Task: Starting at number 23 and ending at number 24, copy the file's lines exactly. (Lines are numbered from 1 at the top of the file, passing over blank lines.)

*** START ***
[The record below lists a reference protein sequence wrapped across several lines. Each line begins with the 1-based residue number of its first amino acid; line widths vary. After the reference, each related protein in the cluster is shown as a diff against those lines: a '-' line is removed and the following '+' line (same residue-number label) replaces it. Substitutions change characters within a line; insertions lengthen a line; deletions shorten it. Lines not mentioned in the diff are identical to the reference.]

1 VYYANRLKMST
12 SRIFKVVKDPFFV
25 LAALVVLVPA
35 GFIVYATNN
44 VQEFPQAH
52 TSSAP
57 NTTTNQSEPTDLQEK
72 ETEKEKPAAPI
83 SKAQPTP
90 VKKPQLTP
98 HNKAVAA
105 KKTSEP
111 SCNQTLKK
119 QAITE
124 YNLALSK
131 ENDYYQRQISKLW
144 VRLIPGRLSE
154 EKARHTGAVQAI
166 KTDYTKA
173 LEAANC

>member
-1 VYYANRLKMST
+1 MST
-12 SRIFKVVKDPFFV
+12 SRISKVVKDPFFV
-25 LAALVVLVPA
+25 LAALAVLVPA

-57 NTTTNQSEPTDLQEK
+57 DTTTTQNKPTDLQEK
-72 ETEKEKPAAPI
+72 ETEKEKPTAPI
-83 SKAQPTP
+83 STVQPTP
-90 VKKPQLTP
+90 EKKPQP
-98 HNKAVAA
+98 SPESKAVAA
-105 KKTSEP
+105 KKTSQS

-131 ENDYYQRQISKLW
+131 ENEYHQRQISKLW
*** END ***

-1 VYYANRLKMST
+1 MST